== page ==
The Fundamental Theorem of Algebra is one of the most important theorems in algebra, maybe the most important. It states that the number of roots of a polynomial of degree is exactlyThis means also that the number of roots of the polynomial equationis alsoThis is because ifis a root thenis a factor, so that the number of factors is equal to the number of roots.
There are several points to remember:

The roots may be complex or real. The fundamental theorem only states the existence of the roots. It does not state their nature.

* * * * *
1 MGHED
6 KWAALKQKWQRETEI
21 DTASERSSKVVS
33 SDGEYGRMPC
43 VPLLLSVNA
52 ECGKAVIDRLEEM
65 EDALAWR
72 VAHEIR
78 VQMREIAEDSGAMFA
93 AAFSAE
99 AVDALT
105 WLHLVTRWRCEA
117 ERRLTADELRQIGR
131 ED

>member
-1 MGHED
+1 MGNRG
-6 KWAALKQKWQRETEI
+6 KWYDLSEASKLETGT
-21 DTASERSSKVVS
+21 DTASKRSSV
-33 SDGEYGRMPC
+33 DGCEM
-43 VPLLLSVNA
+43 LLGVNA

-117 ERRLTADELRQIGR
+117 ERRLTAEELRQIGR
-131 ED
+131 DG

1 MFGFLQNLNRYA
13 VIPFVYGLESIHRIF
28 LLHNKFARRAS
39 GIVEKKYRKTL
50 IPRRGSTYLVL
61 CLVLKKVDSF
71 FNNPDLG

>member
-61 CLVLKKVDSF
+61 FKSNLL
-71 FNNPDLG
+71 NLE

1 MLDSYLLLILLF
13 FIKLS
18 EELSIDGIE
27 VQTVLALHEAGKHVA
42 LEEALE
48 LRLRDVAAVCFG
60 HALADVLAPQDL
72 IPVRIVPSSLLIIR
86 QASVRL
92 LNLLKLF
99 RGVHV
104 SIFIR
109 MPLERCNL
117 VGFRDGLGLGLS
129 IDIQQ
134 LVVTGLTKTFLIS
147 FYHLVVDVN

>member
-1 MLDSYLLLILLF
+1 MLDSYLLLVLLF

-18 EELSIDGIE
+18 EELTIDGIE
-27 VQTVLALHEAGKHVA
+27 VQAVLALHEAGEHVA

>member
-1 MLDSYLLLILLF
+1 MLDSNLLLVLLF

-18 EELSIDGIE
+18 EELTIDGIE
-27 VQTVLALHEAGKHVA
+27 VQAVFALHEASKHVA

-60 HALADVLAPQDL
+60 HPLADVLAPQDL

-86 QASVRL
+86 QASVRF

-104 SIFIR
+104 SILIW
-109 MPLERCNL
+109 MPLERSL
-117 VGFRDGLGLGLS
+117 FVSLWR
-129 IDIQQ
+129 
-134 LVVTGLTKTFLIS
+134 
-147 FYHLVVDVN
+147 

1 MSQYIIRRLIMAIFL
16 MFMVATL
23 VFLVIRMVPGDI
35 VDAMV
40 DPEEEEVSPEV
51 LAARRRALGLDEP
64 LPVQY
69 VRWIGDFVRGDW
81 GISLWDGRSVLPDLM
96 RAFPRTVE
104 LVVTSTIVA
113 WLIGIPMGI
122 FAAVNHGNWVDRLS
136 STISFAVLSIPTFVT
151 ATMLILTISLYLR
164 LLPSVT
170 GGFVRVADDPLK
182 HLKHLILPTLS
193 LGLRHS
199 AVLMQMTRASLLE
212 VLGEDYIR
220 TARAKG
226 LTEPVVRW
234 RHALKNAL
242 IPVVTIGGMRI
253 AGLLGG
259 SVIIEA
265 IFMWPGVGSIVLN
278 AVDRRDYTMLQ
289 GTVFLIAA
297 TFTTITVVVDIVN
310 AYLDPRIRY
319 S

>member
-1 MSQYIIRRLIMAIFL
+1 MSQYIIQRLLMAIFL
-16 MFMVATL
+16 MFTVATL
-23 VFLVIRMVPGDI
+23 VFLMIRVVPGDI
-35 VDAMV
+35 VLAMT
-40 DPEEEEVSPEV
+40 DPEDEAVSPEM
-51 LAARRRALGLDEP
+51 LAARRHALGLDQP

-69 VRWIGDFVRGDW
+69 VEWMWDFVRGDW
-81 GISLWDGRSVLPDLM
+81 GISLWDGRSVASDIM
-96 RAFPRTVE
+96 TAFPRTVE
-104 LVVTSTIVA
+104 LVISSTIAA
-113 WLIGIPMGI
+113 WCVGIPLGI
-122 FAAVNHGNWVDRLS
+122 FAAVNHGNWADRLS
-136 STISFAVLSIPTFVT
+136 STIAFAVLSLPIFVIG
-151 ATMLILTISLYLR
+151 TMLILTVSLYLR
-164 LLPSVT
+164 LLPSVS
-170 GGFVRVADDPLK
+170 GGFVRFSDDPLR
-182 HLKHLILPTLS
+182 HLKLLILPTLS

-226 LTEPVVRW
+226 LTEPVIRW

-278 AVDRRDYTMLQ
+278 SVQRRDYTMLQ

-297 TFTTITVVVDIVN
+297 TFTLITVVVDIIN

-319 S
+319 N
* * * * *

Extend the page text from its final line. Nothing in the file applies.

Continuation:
If allroots are real then the graph ofwill intersect the– axistimes – once for each root.

Ifhasroots, then it will have at leastturning points, because there has to be a tuning point between any two consecutive roots, and there may be other turning points, wherebesides.
There is also a very useful theorem which help to locate the roots:
If all the coefficients ofare real then ifis a complex root ofso is the complex conjugate. This often means that a polynomial can be factorised into a product of linear factors, with real but not necessarily rational roots, and quadratic factors.
The n Roots of Unity
There is a very aesthetic illustration of the Fundamental Theorem. The equationhas n roots, which all lie evenly spaced on a unit circle at the origin when drawn on an Argand diagram. These are called theroots of unity. The diagram shows the five roots of unity in orange and the 16 roots of unity in blue. Note that 1 is always a root.